BackgroundDiesel exhaust (DE) is human carcinogen with sufficient evidence only for lung cancer. Systematic evidence on other cancer types is scarce, thus we aimed to systematically review current literature on the association between occupational DE exposure and risk of liver and pancreatic cancers.MethodsWe performed a systematic literature review to identify cohort studies on occupational DE exposure and risk of cancers other than lung. We computed pooled relative risks (RRs) and corresponding 95% confidence intervals (CIs) for liver and pancreatic cancers using DerSimonian and Laird random-effects model.ResultsFifteen studies reporting results on pancreatic cancer and fourteen on liver cancer were included. We found a weakly increased risk of pancreatic cancer in workers exposed to DE (RR: 1.07, 95% CI: 1.00, 1.14), mainly driven by results on incidence (RR: 1.11, 95% CI: 1.02, 1.22). As for liver cancer, results were suggestive of a positive association (RR: 1.09; 95% CI: 0.99, 1.19), although a significant estimate was present in studies published before 2000 (RR: 1.41; 95% CI: 1.09, 1.82). We found no compelling evidence of publication bias.ConclusionsOur findings suggest an association between occupational DE exposure and liver and pancreatic cancer. Further studies with detailed exposure assessment, environmental monitoring data, and appropriate control for confounders are warranted.

Occupational exposure to diesel exhausts and liver and pancreatic cancers: a systematic review and meta-analysis / Sassano, Michele; Collatuzzo, Giulia; Teglia, Federica; Boffetta, Paolo. - In: EUROPEAN JOURNAL OF EPIDEMIOLOGY. - ISSN 1573-7284. - ELETTRONICO. - 39:3(2024), pp. 241-255. [10.1007/s10654-024-01099-4]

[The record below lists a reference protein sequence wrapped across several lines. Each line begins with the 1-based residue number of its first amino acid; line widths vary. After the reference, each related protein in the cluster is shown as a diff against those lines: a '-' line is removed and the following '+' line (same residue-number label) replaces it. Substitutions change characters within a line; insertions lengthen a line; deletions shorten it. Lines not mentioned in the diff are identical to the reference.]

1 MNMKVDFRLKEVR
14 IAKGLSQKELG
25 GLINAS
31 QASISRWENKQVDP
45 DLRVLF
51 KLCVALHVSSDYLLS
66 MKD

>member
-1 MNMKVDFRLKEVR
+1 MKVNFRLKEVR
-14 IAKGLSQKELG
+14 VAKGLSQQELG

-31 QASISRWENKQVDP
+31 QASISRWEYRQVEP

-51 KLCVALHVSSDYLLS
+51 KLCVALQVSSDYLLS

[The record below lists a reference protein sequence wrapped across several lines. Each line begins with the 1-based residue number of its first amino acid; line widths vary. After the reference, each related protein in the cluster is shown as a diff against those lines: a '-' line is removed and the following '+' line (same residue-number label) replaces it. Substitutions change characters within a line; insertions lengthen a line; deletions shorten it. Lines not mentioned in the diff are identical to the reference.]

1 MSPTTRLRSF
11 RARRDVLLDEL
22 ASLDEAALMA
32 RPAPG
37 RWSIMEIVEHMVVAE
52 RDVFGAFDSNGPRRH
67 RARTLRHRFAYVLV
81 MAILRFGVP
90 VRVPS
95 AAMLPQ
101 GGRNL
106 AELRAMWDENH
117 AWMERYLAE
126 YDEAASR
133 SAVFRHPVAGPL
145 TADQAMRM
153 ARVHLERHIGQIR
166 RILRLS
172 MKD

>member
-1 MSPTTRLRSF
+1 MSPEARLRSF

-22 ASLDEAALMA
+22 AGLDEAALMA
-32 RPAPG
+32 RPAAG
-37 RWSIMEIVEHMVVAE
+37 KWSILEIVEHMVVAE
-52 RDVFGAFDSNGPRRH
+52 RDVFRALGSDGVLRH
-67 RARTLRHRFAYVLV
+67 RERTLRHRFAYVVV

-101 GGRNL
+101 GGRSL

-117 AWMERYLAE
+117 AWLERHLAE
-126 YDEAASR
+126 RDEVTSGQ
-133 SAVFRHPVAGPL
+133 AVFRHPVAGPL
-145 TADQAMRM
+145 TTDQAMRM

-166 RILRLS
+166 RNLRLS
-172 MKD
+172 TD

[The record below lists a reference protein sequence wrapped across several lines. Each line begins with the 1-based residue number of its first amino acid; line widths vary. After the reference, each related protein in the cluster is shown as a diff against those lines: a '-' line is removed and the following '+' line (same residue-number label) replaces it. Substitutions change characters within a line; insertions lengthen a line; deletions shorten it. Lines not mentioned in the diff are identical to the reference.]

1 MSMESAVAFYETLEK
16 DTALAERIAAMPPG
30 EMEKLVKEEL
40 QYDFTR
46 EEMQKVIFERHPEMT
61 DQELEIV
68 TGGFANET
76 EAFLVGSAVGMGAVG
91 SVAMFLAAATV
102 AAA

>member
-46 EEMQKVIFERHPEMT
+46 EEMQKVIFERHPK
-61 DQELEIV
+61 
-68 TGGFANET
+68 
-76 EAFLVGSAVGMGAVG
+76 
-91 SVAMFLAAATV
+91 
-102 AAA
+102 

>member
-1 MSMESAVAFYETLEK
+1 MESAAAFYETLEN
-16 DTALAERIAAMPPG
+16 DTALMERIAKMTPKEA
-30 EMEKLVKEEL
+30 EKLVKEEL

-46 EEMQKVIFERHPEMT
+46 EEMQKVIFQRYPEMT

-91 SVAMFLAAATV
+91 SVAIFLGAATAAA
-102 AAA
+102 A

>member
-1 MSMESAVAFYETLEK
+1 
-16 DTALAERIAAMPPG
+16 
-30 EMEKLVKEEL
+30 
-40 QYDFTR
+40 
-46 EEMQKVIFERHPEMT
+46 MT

Occupational exposure to diesel exhausts and liver and pancreatic cancers: a systematic review and meta-analysis

Sassano, Michele
Primo
;
Collatuzzo, Giulia
Secondo
;
Teglia, Federica;Boffetta, Paolo
2024

Abstract

BackgroundDiesel exhaust (DE) is human carcinogen with sufficient evidence only for lung cancer. Systematic evidence on other cancer types is scarce, thus we aimed to systematically review current literature on the association between occupational DE exposure and risk of liver and pancreatic cancers.MethodsWe performed a systematic literature review to identify cohort studies on occupational DE exposure and risk of cancers other than lung. We computed pooled relative risks (RRs) and corresponding 95% confidence intervals (CIs) for liver and pancreatic cancers using DerSimonian and Laird random-effects model.ResultsFifteen studies reporting results on pancreatic cancer and fourteen on liver cancer were included. We found a weakly increased risk of pancreatic cancer in workers exposed to DE (RR: 1.07, 95% CI: 1.00, 1.14), mainly driven by results on incidence (RR: 1.11, 95% CI: 1.02, 1.22). As for liver cancer, results were suggestive of a positive association (RR: 1.09; 95% CI: 0.99, 1.19), although a significant estimate was present in studies published before 2000 (RR: 1.41; 95% CI: 1.09, 1.82). We found no compelling evidence of publication bias.ConclusionsOur findings suggest an association between occupational DE exposure and liver and pancreatic cancer. Further studies with detailed exposure assessment, environmental monitoring data, and appropriate control for confounders are warranted.
2024
Occupational exposure to diesel exhausts and liver and pancreatic cancers: a systematic review and meta-analysis / Sassano, Michele; Collatuzzo, Giulia; Teglia, Federica; Boffetta, Paolo. - In: EUROPEAN JOURNAL OF EPIDEMIOLOGY. - ISSN 1573-7284. - ELETTRONICO. - 39:3(2024), pp. 241-255. [10.1007/s10654-024-01099-4]
Sassano, Michele; Collatuzzo, Giulia; Teglia, Federica; Boffetta, Paolo
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Utilizza questo identificativo per citare o creare un link a questo documento: https://hdl.handle.net/11585/964059
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